hello! i m doing advance java now. and i m not getting any solid book for reference to read. actually, what i want in book is that it must have sample problem given with each concept! means it should be too explained. please refer a book from which i can get what i want! :-) thanks

that would depend on the topics handled in in your course.
also, you'll find examples in most books, but expecting a complete application as an example is a bit far fetched.

if you want to know about good books, I would recommend looking at the sticky thread on top of the Java forum, there you'll find recommendations for several good books, with explanations about why you should take a look at those books.

that would depend on the topics handled in in your course.
also, you'll find examples in most books, but expecting a complete application as an example is a bit far fetched.

if you want to know about good books, I would recommend looking at the sticky thread on top of the Java forum, there you'll find recommendations for several good books, with explanations about why you should take a look at those books.

which book will u refer for complete reference of advance java ?

there is no book for complete reference.
at this point, hibernate, spring, gwt, struts, and much (very much) more frameworks are considered widely used.
this however does not mean that every developer in java uses all (or even any, for that matter) of these frameworks.

it depends on the topics your course deals with. of most books, you can online take a look at the table of contents, which also might help you out.

myself, I've used Deitel & Deitel, the SCJP (Sun Certified Programmer for Java) 6 Study Guide, also by (among others) Kathy Sierra, I've also used Ivor Horton's Beginning Java 2 SDK 1.4 edition (of which I assume there will be new versions enough)

off course, I've also used books that are more going for a certain framework, or type of technique, GWT in action, for instance.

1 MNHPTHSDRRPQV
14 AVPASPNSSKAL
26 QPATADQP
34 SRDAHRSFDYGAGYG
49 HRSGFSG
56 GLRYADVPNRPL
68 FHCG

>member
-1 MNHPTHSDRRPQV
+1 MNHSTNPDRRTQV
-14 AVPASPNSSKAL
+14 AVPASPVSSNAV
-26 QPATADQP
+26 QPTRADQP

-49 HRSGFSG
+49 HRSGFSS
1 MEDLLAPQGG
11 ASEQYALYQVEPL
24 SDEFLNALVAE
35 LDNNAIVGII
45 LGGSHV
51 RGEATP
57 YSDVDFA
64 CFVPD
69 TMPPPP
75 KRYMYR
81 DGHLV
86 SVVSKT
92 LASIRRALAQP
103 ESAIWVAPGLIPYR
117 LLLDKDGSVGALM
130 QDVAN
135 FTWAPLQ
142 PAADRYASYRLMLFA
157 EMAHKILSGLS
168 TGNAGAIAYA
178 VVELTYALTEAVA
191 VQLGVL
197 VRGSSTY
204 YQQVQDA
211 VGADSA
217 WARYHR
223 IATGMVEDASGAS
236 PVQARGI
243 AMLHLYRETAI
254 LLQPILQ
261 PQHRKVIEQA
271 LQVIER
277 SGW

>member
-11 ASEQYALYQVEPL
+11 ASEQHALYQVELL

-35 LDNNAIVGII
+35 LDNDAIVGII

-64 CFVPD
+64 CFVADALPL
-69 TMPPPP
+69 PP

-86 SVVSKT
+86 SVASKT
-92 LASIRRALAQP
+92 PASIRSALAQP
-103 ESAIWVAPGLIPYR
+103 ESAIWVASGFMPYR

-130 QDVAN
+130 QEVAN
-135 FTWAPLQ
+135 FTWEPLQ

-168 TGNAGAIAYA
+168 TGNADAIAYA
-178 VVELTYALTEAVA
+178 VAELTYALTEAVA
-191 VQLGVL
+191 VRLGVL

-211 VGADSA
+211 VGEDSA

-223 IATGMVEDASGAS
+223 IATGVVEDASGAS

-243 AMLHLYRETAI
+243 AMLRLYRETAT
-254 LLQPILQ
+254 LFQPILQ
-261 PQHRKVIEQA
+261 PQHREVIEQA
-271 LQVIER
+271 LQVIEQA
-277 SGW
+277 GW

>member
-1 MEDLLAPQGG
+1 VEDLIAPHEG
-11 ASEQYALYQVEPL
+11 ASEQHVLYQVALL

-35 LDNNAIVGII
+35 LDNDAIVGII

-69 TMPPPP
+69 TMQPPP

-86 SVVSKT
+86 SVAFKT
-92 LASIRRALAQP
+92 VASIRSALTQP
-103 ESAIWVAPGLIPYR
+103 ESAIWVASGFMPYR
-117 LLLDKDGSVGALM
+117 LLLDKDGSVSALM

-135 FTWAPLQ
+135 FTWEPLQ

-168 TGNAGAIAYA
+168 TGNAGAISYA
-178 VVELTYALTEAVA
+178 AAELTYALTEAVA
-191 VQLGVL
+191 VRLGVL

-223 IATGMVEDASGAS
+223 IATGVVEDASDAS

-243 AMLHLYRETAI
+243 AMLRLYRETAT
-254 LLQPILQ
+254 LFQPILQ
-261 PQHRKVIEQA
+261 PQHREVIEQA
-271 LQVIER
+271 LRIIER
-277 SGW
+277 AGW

Now, all these books have their strong points, and all have their vices, but most of this depends on what you need to study and how far your teacher goes into details, so that's pretty hard for us to decide for you.

"Advanced Java" really doesn't mean anything. I'm guessing it's a class, something like my CS2 class, in which you're still going to be dealing with the ins and outs of the Java language. In other words, probably not looking at hibernate, spring or any of that stuff, and really only touching on the nuances of OO design. What they probably want is for you to make code that uses classes, interfaces, objects, and methods, without causing any syntax errors. For that, any book you've been assigned will probably work as well as the next, but if you can pick your own... Head First Java is an excellent choice.

If you're interested in self-improvement beyond the content of the course, I'd suggest Head First Design Patterns, which is a nice little intro to a grab bag of ideas you can use to structure your program sensibly. Be sure to read others' code as well -- reading code written by experts helps you understand how experts write code. You might move on to a framework like Spring or Hibernate, which I don't have any experience with, but have entire books written about them.

If a reference manual (i.e., a book for someone who already knows how to program in Java to look up details in from time to time) is really all you want, I've heard good things about Deitel & Deitel, but I don't have a copy myself. Java in a Nutshell might be good too; you rarely go wrong with O'Reilly. Keep in mind that Java is a large and complicated language; any more or less thorough reference manual will be of substantial size and have an extensive index.

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